So, I talk to the first of a line of family doctors.  Why more than one family doctor?  Mostly the pain in my chest.

Family doctor one:  “Oh, you have pain in your ribs?  You have Costochondritus.  You should Google that.  Good-bye now!”

Family doctor two:  “Oh, you have pain in your ribs?  Let’s hook you up with a Cardiologist, right now… it could be your heart!’

Family doctor three:  “You’re fat.”

Family doctor four:  “I’m really super busy right now… if you’ll step over that guy with nine compound fractures that I’ve forced to wait in my office for three hours while I’m on duty at the Hospital, I’ll see what my nurse practitioner can eventually do for you.”

Family doctor five:  “You’re fat.  Did we check your heart?  Because you’re fat.  Oh my god… so fat.  Sorry, it’s just that… FATTY FATTY FAT FAT FAT!  Stop eating.  Seriously.  Fat.  (Sigh).  Yup yup yup… SO fat.”

Family doctor six: (The current doctor) “You know, medicine is imperfect, mister Corum.”

At one point, it was determined that I’ve got three herniated discs in my lower back.  Painful, put me in the hospital overnight, and had NOTHING to do with the pain that runs from chest to shoulder-blade corner.  That netted me some physical therapy (helpful), but because the chest to shoulder-blade pain wasn’t mentioned in the prescription, the lovely folks at Physical Therapy didn’t think they could treat me for it unless I got a separate prescription.  By the time I had that prescription, our insurance company started telling us that the  physical therapy wasn’t covered by the insurance.  Or it was.  Maybe.  No, no definitely not.  But it was.  Totally.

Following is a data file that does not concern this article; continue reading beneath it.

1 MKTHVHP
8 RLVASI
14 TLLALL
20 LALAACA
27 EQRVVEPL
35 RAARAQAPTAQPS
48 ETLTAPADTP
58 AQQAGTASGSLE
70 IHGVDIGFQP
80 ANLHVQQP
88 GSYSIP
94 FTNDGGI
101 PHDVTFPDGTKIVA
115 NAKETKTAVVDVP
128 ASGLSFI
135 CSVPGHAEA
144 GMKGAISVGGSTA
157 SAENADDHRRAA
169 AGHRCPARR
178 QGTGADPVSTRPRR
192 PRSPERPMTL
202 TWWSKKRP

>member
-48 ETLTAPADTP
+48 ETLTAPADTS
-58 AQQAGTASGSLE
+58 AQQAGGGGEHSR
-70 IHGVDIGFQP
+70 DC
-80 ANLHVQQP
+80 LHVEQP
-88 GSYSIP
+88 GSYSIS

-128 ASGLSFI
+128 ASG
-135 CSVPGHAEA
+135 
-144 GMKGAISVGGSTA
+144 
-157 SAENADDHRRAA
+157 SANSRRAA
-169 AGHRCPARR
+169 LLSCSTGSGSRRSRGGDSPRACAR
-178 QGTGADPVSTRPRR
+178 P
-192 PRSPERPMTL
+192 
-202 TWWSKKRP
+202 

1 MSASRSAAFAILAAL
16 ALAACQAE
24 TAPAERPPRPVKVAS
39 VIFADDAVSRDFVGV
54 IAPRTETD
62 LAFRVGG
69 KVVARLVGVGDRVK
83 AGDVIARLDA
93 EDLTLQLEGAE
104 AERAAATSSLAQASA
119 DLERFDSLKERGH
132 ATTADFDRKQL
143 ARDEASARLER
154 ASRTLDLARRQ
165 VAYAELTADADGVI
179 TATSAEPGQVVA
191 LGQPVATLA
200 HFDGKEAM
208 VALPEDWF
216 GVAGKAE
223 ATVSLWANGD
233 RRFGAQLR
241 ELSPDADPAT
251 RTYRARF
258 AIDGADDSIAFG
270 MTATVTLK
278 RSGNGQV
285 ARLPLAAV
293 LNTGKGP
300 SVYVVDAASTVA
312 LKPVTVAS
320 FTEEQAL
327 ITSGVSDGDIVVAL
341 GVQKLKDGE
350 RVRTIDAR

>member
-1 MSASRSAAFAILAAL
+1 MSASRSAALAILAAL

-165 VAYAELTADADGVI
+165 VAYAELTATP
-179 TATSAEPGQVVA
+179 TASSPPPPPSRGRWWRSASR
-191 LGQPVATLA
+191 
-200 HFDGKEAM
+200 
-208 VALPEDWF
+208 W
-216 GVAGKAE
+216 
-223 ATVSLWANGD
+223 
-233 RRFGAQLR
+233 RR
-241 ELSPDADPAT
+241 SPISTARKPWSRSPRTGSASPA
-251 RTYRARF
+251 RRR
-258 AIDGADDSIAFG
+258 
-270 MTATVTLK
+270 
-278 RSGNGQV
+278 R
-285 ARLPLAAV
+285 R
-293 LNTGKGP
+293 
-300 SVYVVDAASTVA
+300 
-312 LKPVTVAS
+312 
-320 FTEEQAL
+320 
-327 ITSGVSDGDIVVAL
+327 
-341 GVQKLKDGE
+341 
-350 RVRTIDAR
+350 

After much letter-writing, phone-calling, wringing of hands and gnashing of teeth, it was determined that the physical therapy that I’d had was covered, but it wouldn’t be covered if I ever went back there.  So, any form of relief that might have come from there wasn’t going to happen.

I got kind of philosophical about the whole thing, I suppose.  Maybe the pain was there to make me take it easy, or to give me something to work past.  Maybe I just needed to slow down.  When you go ten years waiting for someone who knows what the Hell they’re talking about, and then find out you can’t actually get help from them when you find them, that may be the Universe telling you something.  I figured I could live with the pain.

Then I did GenCon.  GenCon was an interesting experience for me, this year.  I’m not going to go into specifics, but things did not go the way I needed them to.  Events conspired to have me standing, on my feet, for about six hours on three of the days I was there.  There was a LOT of walking; from the hotel to the convention center, around the convention center, to different events almost a mile apart.  I love GenCon, and I’m going to go back, but this trip was everything that makes my pain more intense.

On my trip home, the good folks at Lambert Airport in St. Louis watched me walk up to the ticket counter and asked me if I wanted a wheelchair to get to the gate.  The folks at the gate took one look at me, changed my seating to put me closer to the front of the plane, and called LAX to have a wheelchair waiting for me when I got here.

I’ve had some wonderful times here since GenCon, but the whole chest-rib-back thing has only gotten worse.